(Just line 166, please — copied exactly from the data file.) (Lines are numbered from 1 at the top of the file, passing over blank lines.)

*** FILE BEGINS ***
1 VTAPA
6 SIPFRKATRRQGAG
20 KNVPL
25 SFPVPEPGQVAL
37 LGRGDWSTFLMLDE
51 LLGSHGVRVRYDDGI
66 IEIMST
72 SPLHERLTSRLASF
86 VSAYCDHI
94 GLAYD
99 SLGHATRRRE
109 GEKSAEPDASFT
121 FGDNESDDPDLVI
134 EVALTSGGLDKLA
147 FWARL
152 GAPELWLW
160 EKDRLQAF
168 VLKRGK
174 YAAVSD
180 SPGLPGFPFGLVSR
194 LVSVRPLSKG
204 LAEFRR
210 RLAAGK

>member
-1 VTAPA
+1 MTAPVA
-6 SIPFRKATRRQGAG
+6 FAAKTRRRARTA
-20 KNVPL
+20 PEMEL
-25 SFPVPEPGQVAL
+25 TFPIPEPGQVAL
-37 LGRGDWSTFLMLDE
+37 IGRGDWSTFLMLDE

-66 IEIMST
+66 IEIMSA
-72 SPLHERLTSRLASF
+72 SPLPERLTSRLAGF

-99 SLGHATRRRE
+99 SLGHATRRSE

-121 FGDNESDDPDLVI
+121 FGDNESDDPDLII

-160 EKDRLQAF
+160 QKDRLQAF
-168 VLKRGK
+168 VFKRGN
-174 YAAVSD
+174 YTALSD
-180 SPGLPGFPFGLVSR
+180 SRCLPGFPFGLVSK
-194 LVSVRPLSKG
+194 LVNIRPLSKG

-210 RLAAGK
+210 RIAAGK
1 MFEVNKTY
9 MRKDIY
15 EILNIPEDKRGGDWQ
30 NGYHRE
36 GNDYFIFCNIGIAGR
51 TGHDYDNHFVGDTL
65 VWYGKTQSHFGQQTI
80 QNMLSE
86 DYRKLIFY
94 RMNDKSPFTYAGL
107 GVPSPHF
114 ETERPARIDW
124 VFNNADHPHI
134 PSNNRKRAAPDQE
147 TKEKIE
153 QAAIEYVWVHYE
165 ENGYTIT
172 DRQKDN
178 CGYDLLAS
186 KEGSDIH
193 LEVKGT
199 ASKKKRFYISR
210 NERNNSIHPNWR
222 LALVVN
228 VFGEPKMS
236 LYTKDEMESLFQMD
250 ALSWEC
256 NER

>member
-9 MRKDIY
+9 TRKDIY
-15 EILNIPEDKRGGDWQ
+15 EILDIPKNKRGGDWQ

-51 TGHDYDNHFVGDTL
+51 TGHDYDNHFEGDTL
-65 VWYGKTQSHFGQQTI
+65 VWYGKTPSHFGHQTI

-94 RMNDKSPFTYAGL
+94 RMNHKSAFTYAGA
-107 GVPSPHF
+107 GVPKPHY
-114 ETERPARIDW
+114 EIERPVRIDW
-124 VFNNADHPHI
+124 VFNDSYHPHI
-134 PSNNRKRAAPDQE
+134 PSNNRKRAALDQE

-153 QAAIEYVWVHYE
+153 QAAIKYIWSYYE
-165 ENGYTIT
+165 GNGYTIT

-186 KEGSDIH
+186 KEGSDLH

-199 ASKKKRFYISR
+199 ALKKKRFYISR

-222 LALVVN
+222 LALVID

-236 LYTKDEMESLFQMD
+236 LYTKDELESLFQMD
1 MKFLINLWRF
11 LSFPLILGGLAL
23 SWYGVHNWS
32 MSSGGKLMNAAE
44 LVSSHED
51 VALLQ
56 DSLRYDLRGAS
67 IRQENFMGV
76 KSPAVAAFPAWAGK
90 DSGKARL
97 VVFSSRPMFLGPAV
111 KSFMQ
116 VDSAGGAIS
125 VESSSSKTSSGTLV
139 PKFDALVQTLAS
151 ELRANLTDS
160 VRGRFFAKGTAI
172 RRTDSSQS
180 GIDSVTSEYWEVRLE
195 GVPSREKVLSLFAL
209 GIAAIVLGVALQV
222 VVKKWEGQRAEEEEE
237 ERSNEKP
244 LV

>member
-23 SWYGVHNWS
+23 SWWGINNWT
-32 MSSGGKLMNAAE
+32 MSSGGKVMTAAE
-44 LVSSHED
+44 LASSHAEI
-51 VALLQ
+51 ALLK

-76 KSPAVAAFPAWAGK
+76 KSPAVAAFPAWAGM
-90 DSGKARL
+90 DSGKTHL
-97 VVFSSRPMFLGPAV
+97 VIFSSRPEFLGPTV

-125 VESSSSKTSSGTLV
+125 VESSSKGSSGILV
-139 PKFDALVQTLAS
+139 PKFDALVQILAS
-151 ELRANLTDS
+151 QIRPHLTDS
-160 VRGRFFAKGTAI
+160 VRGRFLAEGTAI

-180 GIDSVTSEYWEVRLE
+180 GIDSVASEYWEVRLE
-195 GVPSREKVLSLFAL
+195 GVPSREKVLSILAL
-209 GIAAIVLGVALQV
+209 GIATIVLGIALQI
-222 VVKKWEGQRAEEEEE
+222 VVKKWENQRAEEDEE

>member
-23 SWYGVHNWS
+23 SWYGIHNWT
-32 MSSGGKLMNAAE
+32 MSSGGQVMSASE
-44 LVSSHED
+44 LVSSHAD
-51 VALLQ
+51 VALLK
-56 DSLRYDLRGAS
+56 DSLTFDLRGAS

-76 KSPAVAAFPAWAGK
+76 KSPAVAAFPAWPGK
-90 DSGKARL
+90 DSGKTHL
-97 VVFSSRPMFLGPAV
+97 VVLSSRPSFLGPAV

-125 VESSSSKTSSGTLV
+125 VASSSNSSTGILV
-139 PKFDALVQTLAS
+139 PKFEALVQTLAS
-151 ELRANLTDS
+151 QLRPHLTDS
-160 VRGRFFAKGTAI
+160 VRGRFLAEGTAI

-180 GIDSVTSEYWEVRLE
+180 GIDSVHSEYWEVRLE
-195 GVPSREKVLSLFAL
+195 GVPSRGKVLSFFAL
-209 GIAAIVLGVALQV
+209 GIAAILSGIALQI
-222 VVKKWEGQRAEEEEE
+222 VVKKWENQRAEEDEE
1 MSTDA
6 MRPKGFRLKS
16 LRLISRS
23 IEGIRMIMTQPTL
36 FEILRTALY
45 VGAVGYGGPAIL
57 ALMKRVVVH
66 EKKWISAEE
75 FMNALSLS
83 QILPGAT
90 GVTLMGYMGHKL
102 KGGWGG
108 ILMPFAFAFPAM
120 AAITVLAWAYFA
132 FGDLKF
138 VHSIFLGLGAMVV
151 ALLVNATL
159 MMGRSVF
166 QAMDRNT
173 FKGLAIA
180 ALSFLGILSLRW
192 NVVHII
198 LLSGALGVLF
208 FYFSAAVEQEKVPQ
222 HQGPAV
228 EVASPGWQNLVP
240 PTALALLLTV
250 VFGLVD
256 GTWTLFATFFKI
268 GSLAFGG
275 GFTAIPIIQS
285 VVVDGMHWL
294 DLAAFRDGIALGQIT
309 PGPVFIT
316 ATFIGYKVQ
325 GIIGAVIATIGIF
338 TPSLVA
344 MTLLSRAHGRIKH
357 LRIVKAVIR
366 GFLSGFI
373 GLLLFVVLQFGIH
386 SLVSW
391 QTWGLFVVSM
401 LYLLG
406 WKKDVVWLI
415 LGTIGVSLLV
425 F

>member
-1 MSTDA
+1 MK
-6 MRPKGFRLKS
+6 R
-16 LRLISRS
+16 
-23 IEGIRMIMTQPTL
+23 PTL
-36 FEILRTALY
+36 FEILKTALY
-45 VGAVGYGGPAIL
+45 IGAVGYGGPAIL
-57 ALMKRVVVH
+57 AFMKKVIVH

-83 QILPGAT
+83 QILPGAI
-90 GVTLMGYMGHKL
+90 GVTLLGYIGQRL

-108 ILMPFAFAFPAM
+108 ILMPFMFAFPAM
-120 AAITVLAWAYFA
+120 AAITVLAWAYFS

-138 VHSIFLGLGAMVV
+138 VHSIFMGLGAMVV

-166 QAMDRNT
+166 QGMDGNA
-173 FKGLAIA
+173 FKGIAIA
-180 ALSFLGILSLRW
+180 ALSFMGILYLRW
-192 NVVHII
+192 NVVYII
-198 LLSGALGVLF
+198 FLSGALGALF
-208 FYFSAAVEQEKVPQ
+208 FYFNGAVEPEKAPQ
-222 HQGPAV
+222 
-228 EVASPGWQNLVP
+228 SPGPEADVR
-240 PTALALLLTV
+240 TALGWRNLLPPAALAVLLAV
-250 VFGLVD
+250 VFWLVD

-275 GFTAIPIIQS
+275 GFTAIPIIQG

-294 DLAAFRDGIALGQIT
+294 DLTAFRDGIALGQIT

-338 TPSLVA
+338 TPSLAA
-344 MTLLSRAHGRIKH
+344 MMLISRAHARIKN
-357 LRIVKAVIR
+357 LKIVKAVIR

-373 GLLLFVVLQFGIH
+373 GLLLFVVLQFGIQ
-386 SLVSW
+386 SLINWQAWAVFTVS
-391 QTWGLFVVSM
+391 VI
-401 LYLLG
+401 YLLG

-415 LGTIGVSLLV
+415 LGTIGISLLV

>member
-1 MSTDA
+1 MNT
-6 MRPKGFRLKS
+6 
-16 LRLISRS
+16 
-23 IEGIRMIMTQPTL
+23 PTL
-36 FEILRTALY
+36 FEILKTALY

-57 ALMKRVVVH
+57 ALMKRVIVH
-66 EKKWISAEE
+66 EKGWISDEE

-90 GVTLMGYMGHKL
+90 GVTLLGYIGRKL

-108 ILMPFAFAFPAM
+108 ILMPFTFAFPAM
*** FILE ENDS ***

+209 GIATIVLGIALQI